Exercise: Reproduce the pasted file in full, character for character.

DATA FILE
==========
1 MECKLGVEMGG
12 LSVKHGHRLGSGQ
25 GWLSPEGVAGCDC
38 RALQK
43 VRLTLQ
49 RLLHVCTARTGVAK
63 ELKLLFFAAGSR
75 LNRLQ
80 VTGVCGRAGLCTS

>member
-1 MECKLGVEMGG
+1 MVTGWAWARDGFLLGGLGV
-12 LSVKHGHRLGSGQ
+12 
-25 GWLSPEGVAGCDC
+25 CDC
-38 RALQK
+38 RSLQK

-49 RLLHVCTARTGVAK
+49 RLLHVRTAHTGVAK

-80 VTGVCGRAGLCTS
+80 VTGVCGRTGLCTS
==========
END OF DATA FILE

1 MECKLGVEMGG
12 LSVKHGHRLGSGQ
25 GWLSPEGVAGCDC
38 RALQK
43 VRLTLQ
49 RLLHVCTARTGVAK
63 ELKLLFFAAGSR
75 LNRLQ
80 VTGVCGRAGLCTS

>member
-1 MECKLGVEMGG
+1 MVTGWAWARDGFLLGGLGV
-12 LSVKHGHRLGSGQ
+12 
-25 GWLSPEGVAGCDC
+25 CDC
-38 RALQK
+38 RSLQK

-49 RLLHVCTARTGVAK
+49 RLLHVRTAHTGVAK

-80 VTGVCGRAGLCTS
+80 VTGVCGRTGLCTS